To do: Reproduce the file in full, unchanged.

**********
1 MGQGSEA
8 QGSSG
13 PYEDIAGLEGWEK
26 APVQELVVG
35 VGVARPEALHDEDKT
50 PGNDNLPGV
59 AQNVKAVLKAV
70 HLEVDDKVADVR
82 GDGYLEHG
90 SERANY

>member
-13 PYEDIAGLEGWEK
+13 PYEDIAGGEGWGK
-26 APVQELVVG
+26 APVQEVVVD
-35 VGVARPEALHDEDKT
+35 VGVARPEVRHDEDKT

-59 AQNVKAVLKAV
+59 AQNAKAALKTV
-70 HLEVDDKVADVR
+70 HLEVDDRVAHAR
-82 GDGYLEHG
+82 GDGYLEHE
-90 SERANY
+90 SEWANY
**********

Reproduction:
1 MGQGSEA
8 QGSSG
13 PYEDIAGLEGWEK
26 APVQELVVG
35 VGVARPEALHDEDKT
50 PGNDNLPGV
59 AQNVKAVLKAV
70 HLEVDDKVADVR
82 GDGYLEHG
90 SERANY

>member
-13 PYEDIAGLEGWEK
+13 PYEDIAGGEGWGK
-26 APVQELVVG
+26 APVQEVVVD
-35 VGVARPEALHDEDKT
+35 VGVARPEVRHDEDKT

-59 AQNVKAVLKAV
+59 AQNAKAALKTV
-70 HLEVDDKVADVR
+70 HLEVDDRVAHAR
-82 GDGYLEHG
+82 GDGYLEHE
-90 SERANY
+90 SEWANY